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What is Service Broker is used (or supposed to be used) for?

    Question

  • When Service Broker was introduced in 2005 I tried some simple "Hello World" examples which were supplied in order to demonstrate its ability to send messages from one session to another. I didn't need such a tool and wondered who needs it..
    It took me some years to discover its ability to execute stored procedures asynchronously, and I have already implemented it in some systems.
    I have asked some of my colleagues about Service Broker, many of them use his asynchronous ability to execute procedures, none is using it to send messages.

    My question: I suspect the original intention was to supply a messaging system and the asynchronous execution was only a sub product, but somehow - the sub product became a main product. Is it true? Otherwise - do you know many messaging systems rely on Service Broker?
    I ask this question because I don't have any explanation why is it so complex and why I have to create so many objects (message type,  queues, services, contracts etc.) which are essential for messaging and not for asynchronous execution.
    Thanks!


    El castellano no es mi lengua materna. Discúlpenme por los errores gramaticales, y, si pueden, corríjanme en los comentarios, o por correo electrónico. ¡Muchas gracias! Blog: http://about.me/GeriReshef

    Thursday, March 20, 2014 9:14 AM

Answers

  • My question: I suspect the original intention was to supply a messaging system and the asynchronous execution was only a sub product, but somehow - the sub product became a main product. Is it true? Otherwise - do you know many messaging systems rely on Service Broker?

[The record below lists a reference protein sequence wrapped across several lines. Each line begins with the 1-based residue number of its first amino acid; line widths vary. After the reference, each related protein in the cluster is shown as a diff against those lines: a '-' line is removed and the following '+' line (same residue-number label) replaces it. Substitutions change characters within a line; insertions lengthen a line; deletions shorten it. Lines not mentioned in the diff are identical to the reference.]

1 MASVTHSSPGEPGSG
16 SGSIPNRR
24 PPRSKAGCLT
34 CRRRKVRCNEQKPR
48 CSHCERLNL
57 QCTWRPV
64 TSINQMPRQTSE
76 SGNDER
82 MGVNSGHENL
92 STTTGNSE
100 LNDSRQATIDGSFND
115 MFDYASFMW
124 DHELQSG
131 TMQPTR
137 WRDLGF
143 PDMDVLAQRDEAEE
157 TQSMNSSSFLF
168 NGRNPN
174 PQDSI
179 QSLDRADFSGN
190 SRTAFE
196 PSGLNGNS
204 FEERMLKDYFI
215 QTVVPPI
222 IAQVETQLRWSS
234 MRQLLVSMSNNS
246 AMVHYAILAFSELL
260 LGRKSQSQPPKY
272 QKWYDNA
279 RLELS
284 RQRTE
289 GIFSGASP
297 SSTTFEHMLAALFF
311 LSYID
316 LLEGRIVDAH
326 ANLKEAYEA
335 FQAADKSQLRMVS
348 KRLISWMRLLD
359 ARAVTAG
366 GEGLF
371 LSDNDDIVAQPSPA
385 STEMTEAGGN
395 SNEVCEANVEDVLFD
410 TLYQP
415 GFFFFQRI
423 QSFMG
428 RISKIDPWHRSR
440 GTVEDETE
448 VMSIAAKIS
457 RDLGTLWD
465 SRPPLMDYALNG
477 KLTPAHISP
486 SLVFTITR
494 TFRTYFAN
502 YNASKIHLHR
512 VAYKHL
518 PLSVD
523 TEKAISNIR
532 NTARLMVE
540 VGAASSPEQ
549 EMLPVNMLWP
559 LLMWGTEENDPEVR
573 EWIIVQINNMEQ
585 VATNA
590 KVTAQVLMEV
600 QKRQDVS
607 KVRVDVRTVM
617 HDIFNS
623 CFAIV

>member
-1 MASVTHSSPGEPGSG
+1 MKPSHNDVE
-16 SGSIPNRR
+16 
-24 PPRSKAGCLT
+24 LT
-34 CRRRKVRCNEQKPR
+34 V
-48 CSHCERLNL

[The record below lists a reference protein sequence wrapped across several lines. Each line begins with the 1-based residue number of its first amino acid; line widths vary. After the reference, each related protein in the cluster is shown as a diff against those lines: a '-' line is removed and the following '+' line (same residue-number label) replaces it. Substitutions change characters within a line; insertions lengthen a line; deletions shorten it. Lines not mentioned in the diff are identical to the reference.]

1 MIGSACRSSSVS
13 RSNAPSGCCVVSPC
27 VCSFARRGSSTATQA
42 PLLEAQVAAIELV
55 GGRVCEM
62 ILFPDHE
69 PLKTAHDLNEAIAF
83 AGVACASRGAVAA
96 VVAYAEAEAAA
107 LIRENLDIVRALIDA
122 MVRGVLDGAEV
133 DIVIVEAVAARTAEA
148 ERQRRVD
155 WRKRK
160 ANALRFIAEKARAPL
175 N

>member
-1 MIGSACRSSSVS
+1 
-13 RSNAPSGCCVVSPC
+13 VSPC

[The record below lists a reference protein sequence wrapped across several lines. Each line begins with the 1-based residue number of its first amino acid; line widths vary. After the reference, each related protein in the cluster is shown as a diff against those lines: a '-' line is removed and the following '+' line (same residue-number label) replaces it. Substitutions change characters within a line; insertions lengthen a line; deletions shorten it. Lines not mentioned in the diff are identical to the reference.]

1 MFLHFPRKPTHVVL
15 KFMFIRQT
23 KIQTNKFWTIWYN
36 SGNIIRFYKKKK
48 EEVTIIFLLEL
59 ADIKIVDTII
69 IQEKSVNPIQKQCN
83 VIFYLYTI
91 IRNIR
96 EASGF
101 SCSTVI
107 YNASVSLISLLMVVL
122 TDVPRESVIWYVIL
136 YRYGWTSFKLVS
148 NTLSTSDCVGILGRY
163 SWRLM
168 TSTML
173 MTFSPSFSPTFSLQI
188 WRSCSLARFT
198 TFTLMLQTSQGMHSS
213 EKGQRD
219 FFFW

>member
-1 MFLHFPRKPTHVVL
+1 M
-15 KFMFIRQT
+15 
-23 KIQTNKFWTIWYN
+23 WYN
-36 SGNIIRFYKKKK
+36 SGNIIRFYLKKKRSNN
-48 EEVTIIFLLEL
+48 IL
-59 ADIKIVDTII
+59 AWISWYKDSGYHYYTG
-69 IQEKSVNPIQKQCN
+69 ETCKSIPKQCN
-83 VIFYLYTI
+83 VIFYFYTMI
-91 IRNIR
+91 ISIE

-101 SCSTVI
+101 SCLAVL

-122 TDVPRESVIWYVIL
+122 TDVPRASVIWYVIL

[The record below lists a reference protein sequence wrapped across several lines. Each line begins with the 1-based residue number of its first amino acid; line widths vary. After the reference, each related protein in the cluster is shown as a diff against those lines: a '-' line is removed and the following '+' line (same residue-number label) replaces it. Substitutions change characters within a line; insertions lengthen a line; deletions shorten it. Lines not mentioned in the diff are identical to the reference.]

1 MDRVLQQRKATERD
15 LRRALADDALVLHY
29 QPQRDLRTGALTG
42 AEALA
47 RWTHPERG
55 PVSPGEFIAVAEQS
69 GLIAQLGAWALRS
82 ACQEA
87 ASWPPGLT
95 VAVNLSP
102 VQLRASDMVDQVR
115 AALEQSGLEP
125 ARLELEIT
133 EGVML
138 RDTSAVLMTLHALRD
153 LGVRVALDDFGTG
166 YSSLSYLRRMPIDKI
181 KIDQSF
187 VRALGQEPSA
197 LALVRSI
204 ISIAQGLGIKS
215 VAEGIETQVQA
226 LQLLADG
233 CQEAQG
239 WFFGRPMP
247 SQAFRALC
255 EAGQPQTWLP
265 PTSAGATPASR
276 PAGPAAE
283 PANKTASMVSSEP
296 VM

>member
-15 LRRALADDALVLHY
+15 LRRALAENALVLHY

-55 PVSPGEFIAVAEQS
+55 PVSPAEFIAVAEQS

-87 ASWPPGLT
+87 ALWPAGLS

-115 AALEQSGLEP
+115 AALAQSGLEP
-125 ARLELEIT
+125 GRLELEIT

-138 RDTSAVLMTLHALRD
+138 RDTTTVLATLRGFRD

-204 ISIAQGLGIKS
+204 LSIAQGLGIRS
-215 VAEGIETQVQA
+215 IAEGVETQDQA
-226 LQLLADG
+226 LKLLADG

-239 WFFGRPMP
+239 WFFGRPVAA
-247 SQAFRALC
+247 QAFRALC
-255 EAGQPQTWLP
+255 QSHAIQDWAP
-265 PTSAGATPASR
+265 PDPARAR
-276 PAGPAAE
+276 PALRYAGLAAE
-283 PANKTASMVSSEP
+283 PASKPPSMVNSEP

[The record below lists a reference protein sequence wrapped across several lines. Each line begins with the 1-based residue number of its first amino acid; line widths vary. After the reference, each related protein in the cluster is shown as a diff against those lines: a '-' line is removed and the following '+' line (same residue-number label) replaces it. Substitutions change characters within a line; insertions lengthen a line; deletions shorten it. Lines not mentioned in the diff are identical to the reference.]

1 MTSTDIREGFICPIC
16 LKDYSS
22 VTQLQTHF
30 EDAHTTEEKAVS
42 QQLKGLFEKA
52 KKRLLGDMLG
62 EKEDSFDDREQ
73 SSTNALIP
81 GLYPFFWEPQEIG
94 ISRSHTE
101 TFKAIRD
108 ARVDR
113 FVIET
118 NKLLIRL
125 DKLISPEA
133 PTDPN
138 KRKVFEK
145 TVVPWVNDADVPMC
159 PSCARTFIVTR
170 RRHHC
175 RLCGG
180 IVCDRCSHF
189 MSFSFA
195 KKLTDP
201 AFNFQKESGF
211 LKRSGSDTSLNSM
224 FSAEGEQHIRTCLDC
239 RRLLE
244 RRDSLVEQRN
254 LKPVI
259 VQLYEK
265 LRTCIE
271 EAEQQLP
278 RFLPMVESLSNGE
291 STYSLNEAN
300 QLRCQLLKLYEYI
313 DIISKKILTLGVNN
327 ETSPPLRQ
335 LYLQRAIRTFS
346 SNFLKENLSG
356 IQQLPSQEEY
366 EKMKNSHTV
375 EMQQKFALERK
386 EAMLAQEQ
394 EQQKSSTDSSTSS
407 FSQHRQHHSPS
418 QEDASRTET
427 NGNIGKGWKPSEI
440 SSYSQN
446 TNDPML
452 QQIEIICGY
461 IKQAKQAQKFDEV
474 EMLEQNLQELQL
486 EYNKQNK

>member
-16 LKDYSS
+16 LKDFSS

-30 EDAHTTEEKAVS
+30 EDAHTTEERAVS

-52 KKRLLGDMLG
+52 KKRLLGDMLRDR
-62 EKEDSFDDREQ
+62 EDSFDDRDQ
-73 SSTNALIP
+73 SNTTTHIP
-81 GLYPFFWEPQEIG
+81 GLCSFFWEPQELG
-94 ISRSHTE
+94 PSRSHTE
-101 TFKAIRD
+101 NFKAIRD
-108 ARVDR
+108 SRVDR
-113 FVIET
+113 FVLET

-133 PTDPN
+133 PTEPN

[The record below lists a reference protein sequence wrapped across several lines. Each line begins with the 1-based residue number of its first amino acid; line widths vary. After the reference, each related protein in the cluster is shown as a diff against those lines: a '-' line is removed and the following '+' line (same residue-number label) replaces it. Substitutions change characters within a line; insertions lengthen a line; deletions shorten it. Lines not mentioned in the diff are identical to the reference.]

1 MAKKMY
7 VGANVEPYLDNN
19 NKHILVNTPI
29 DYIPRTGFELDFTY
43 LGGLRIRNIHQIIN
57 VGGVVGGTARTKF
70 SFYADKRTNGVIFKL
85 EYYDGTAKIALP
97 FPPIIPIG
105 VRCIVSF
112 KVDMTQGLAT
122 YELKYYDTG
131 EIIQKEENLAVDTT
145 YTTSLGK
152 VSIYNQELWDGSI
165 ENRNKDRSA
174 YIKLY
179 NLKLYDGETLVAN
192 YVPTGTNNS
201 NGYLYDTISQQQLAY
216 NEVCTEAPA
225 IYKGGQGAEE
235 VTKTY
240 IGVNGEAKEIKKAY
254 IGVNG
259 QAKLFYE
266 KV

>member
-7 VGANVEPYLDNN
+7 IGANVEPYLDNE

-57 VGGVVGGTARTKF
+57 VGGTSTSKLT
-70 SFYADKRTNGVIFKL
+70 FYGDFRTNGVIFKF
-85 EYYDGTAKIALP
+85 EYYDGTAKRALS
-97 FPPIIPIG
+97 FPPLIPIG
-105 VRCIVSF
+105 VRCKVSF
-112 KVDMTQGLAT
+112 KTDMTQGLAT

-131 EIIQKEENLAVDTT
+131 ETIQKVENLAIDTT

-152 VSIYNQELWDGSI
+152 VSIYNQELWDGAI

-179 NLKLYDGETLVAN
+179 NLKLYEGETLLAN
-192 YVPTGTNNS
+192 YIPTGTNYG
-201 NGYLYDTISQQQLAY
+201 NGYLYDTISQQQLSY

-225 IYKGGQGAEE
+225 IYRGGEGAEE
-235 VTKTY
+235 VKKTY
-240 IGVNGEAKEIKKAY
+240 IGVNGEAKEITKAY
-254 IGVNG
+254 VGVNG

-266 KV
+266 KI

I ask this question because I don't have any explanation why is it so complex and why I have to create so many objects (message type,  queues, services, contracts etc.) which are essential for messaging and not for asynchronous execution.

    Service Broker is commonly used to execute stored procedures asynchronously but I wouldn't go so far as to say that is the main goal.  SB provides the infrastructure for a number of SQL Server features, such as Database Mail and Query Notifications, and can be leveraged by applications that benefit from transactional messaging to facilitate guaranteed delivery and asynchronous processing.  Note that the target service that processes the messages can be implemented in any programming language, not just via an activated T-SQL proc.

    You mention that you must create message types, queues, services, contracts, etc. for a SB application.  That is only partially true.  At a minimum, you need only a service and queue, relying on default message types and contracts, and a single service acting in both initiator and target roles.  However, applications often employ message types and contracts to enforce validation of messages.  Otherwise, messages are just a blob of binary data that will need to be validated by the consuming application and it can be confusing for the same service to act as both initiator and target.  Following Service Broker best practices does add complexity but is more robust.

    Below is an example with only a single queue and service.  This application is fragile because there is no message validation or contract; passing anything other that well-formed XML will break it .

    USE master;
    DROP DATABASE Test;
    CREATE DATABASE Test;
    ALTER DATABASE Test SET ENABLE_BROKER;
    GO
    
    USE Test;
    GO
    
    CREATE QUEUE SingleQueue;
    GO
    
    CREATE SERVICE SingleService
    	ON QUEUE dbo.SingleQueue ([DEFAULT]);
    GO
    
    --send a message
    DECLARE @dialog_handle uniqueidentifier;
    BEGIN DIALOG CONVERSATION @dialog_handle
       FROM SERVICE SingleService
       TO SERVICE 'SingleService'
       WITH ENCRYPTION = OFF;
    SEND ON CONVERSATION @dialog_handle (N'<Message>Some Payload</Message>');
    GO
    
    --process user and system messages
    DECLARE 
    	 @conversation_handle uniqueidentifier
    	,@message varbinary(MAX)
    	,@message_type_name sysname;
    WHILE 1 = 1
    BEGIN
    	WAITFOR (
    		RECEIVE TOP(1)
    			 @conversation_handle = conversation_handle
    			,@message = message_body
    			,@message_type_name = message_type_name
    		FROM dbo.SingleQueue
    		), TIMEOUT 5000;
    	IF @@ROWCOUNT = 0 BREAK;
    	SELECT @message_type_name AS message_type_name, @message AS message;
    	IF @message_type_name = 'http://schemas.microsoft.com/SQL/ServiceBroker/EndDialog'
    	BEGIN
    		--end initiator side of conversation normally
    		END CONVERSATION @conversation_handle;
    	END
    	ELSE
    	BEGIN
    		IF @message_type_name = 'http://schemas.microsoft.com/SQL/ServiceBroker/Error'
    		BEGIN
    			--end initiator side of conversation on unexpected error